Mike Terry, Deseret News
ELDORADO, Texas David J. Williams is repenting from a distance. Though he was earlier cast out of the Fundamentalist LDS Church, he still drove more than 1,200 miles from his home in Nevada to the Schleicher County Memorial Building to give a DNA sample.
"I have three beautiful sons that were forced from their mother," he said Tuesday. "I am here to give all that I have to aid in the return of the children to their parents."
Williams showed up alongside other FLDS members to undergo a cheek swab, be photographed and given a number in an effort to establish paternity for the 437 children seized from the YFZ Ranch.
"Right through here, guys," a police officer said to three FLDS men who showed up in the makeshift clinic.
All day Tuesday, an SUV or a pickup would pull up and women and men would hustle inside the building here on the courthouse square. They would emerge about 15 minutes later.
"It's very easy," said one man, who refused to give his name or say how many children he had.
Williams hasn't seen his sons Parley, 9, Jacob, 7, and Teral, 5, for more than three years.
"That which is most precious beautiful children and family," he said, his voice shaking slightly. "What honorable father and parent wouldn't give all to preserve their children from what's traumatic and hostile to them? What honorable father and parent wouldn't give all they have to protect the innocence of their children and family?"
He said he is a non-member of the FLDS church "at this time," acknowledging to the Deseret News he was told to "repent from a distance" a term used by FLDS leader Warren Jeffs when numerous members were excommunicated.
"I was given a test," he said. "I was given a test to myself by Heavenly Father's appointed prophet."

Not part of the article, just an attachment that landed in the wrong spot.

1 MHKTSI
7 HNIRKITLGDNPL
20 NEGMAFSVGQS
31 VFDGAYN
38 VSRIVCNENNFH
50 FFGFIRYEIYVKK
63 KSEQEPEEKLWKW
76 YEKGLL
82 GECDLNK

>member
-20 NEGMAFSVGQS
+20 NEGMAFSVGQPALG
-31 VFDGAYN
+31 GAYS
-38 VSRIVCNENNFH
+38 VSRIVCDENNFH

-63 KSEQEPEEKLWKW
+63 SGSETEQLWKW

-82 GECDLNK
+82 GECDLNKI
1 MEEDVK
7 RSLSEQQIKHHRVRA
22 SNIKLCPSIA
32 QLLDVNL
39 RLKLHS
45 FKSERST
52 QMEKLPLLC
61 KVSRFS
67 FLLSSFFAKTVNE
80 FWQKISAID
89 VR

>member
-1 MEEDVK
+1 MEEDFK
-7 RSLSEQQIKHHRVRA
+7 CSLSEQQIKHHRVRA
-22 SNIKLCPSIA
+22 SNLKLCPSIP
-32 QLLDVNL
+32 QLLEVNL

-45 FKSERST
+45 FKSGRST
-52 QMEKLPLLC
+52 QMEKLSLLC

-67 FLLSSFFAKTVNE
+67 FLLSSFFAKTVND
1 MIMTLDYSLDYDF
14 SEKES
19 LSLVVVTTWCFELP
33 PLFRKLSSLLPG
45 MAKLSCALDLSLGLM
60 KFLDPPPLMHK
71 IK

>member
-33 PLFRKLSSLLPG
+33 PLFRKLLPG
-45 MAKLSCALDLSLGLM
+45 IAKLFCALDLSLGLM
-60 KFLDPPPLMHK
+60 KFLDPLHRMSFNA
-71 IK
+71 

The DNA samples are being required by a judge, who believes they are necessary to establish biological relationships. Child protective services workers have said they are still encountering difficulty in verifying names, birthdates and relationships among children and parents.
Rod Parker, an attorney who is acting as a spokesman for the FLDS Church, said Tuesday he believes every man at the ranch has submitted to testing. He said he fears Texas authorities collected DNA evidence in an effort to build a criminal case against the FLDS people.
"I think it's an embarrassment for the state to require this. We have nothing to hide, we've broken no laws," said a man named Rulon, who would not give his last name. "It makes you feel like a criminal."
One man who has done it before and is again being ordered to give a DNA sample is Warren Jeffs. His name is among the long list of parents from whom the judge is seeking DNA samples. Jeffs is currently incarcerated in the Mohave County Jail in Kingman, Ariz., where he faces criminal charges accusing him of performing child-bride marriages.
"He had to give DNA samples upon being booked into our jail," said Mohave County Sheriff's spokeswoman Trish Carter, adding that she did not know if Texas authorities would be able to get that sample or must require a new one.
FLDS members who spoke to the Deseret News Tuesday said they were complying in an effort to get their children back. They waded through crowds of TV cameras to comply with the order. It turned into a public spectacle when clownish TV personality Pauly Shore showed up to hound the FLDS, the police and the news media.
Williams carried scrapbooks filled with pictures of his former family, his children smiling in a family portrait.
"They have beautiful, loving caring mothers. They should be returned to their families," he said.Asked if that family would include him, Williams replied: "As Heavenly Father sees fit."
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